Edmonton - Alberta's new website offering workplace injury and fatality records may be well intentioned, but gets a failing grade from the Alberta Federation of Labour (AFL).
"This morning, we tried working with this new website. It does not give complete information, is not easily accessible, and is very difficult to understand," says Gil McGowan, President of the AFL which represents 140,000 workers.
The AFL took names of companies charged under the Occupational Health and Safety Act and the Employment Standards Code - see http://employment.alberta.ca/SFW/6751.html#top for details - and searched the new safety records website for information on those companies.
The new site offers information that is almost useless to the average citizen and in a format that is hard to navigate and digest.
- Clayton Construction Limited is facing seven charges, laid September 2, 2010, for an alleged offence involving a fatality on September 2, 2008. A search on the new site came up with "no results found."
- Canadian Natural Resources faces two charges from the same fatal event. The same company has also been charged in relation to three other fatalities and three injuries - or six of the 31 active charges (20 per cent) listed by Employment and Immigration. A search of the new site brings up three records for the company, two of which have references to Lost Time Claims (LTCs) in 2008, and LTC rates marginally above the rates for the industry, but no reference is made to the fatality or charges.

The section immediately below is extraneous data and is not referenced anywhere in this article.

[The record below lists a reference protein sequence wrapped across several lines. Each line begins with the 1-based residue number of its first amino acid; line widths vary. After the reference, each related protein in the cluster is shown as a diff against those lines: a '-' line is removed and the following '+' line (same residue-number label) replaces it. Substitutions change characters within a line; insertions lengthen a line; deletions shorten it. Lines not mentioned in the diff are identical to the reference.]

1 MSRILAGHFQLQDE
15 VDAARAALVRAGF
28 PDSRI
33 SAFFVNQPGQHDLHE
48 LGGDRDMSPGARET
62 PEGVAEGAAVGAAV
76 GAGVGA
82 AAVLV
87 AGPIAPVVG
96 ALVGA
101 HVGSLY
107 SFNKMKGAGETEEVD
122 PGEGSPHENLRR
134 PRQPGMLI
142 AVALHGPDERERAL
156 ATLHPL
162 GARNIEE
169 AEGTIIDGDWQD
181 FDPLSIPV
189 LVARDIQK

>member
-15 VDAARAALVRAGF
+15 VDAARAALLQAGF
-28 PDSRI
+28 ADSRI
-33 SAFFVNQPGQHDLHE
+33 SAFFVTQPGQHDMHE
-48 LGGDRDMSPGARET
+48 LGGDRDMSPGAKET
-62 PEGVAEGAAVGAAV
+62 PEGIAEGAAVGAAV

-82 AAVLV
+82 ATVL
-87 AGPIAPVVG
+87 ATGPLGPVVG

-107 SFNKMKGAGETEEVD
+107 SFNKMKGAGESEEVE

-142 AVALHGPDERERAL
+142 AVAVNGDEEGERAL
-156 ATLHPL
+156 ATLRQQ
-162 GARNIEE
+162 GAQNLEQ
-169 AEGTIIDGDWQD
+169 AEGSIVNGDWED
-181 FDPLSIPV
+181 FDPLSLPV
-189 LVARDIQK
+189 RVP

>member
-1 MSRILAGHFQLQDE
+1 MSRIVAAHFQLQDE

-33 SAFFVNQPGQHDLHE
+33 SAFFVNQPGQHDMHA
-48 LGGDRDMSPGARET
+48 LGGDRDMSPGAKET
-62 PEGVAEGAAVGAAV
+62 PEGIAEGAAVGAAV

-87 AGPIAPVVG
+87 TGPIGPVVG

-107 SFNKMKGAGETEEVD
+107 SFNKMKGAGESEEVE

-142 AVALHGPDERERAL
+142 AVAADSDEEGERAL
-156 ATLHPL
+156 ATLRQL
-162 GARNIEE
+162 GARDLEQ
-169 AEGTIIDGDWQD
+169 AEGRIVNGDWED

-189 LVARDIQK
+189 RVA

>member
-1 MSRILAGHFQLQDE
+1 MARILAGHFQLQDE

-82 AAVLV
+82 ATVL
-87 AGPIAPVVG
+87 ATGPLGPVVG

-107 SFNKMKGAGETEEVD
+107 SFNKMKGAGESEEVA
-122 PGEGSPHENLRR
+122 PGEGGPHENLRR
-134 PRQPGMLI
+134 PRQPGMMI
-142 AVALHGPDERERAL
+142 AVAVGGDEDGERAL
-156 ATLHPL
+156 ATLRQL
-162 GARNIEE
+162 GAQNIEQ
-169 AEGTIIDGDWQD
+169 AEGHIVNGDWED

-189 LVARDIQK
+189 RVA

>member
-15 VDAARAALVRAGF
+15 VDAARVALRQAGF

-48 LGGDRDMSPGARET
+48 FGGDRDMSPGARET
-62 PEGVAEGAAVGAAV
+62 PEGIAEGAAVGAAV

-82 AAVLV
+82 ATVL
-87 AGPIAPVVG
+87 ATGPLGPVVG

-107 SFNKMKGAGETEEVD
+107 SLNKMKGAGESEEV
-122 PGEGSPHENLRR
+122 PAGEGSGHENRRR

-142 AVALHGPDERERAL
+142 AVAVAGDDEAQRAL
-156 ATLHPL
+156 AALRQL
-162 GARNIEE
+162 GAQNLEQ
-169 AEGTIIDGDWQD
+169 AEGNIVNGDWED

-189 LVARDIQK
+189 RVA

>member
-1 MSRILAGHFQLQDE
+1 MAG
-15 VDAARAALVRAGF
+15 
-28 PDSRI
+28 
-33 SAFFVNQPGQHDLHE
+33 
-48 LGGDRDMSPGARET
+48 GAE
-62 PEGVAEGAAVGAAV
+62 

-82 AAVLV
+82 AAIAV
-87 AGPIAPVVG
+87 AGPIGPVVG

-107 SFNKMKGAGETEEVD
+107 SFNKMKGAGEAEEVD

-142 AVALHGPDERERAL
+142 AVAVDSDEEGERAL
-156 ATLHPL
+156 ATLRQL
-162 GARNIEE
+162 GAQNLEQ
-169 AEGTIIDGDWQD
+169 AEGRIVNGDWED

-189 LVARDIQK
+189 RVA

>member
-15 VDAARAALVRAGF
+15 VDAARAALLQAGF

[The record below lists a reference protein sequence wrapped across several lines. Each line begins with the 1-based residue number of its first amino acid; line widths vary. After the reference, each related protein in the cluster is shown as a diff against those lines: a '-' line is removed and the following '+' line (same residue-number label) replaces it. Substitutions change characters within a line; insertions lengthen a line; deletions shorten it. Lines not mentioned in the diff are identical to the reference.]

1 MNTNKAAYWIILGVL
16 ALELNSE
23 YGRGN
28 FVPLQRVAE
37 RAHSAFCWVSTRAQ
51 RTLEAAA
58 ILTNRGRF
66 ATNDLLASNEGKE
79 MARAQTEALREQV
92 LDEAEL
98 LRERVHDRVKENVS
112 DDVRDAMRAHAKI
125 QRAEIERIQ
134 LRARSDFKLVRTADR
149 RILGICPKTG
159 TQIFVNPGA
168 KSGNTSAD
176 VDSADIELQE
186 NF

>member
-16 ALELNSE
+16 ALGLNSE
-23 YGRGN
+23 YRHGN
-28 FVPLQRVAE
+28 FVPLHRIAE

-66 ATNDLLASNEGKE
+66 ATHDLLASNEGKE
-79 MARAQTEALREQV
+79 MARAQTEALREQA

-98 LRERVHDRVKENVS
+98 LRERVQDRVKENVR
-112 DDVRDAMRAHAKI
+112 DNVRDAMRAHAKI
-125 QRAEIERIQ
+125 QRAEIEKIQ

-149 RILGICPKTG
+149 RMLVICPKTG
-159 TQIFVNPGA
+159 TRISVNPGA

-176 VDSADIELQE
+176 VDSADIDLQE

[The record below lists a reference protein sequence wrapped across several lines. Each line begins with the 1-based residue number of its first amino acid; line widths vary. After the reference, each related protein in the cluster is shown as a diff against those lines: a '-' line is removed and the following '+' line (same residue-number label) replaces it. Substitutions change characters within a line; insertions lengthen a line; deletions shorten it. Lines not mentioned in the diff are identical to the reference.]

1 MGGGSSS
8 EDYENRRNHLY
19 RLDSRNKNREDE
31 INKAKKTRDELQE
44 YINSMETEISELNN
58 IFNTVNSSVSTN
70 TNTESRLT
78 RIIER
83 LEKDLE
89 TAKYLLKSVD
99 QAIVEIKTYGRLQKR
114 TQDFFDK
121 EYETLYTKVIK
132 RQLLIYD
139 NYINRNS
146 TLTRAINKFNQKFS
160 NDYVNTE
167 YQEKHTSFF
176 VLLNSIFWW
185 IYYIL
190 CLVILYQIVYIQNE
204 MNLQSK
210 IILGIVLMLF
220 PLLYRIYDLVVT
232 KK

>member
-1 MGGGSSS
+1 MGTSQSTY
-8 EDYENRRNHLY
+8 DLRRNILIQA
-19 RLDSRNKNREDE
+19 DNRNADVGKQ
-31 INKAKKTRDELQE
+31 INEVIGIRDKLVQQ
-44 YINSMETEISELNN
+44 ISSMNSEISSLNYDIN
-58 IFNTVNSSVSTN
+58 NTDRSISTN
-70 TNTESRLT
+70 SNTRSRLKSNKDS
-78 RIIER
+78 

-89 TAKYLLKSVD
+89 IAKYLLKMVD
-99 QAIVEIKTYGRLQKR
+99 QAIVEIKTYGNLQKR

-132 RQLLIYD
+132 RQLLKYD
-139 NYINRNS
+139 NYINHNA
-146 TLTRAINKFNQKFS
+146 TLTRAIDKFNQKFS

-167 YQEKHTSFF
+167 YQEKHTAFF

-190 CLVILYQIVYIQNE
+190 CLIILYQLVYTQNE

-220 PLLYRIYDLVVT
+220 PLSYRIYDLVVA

- Central Alberta Well Services Corp. faces five charges for an alleged offence on August 26, 2008. A search on the new website results in a dizzying array of eight records for the company, under varying Industry Name segments, each giving different Lost Time Claim statistics.
"This kind of information may be of some use to professional researchers and statisticians, but it is bewildering and meaningless to average citizens and workers trying to find out if employers do a good job on health and safety," says McGowan.
While the AFL is pleased that more information is being published than in other jurisdictions, that information is of little use in its current form, says McGowan. The website also fails to include the most important data - a full record of violations of the Occupational Health and Safety Code.
"Albertans need to know how many times employers have been written up by health and safety officers and those reports should be posted, the same way some jurisdictions post health-inspector reports done on restaurants. We also think the website should have information about all 'stop-work' and/or 'stop-use' orders that have been issued to Alberta companies for safety violations," he says.
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Gil McGowan, President, Alberta Federation of Labour @ 780-218-9888 (cell)